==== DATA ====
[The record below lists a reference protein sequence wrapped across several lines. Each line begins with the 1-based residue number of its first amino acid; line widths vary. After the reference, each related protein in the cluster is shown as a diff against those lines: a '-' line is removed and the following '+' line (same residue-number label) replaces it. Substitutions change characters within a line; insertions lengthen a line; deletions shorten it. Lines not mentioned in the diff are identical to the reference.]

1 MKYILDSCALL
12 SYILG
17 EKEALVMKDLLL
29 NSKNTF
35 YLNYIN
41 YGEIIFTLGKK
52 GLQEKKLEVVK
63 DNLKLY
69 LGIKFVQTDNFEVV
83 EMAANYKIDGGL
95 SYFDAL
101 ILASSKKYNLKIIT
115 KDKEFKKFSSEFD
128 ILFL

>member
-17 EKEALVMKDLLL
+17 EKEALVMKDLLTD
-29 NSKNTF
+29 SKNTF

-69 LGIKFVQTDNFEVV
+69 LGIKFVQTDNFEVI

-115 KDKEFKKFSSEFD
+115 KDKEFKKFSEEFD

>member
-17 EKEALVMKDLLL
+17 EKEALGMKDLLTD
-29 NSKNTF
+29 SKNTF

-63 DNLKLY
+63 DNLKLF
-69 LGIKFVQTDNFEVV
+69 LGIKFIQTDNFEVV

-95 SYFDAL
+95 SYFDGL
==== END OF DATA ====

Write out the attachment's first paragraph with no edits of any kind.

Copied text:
[The record below lists a reference protein sequence wrapped across several lines. Each line begins with the 1-based residue number of its first amino acid; line widths vary. After the reference, each related protein in the cluster is shown as a diff against those lines: a '-' line is removed and the following '+' line (same residue-number label) replaces it. Substitutions change characters within a line; insertions lengthen a line; deletions shorten it. Lines not mentioned in the diff are identical to the reference.]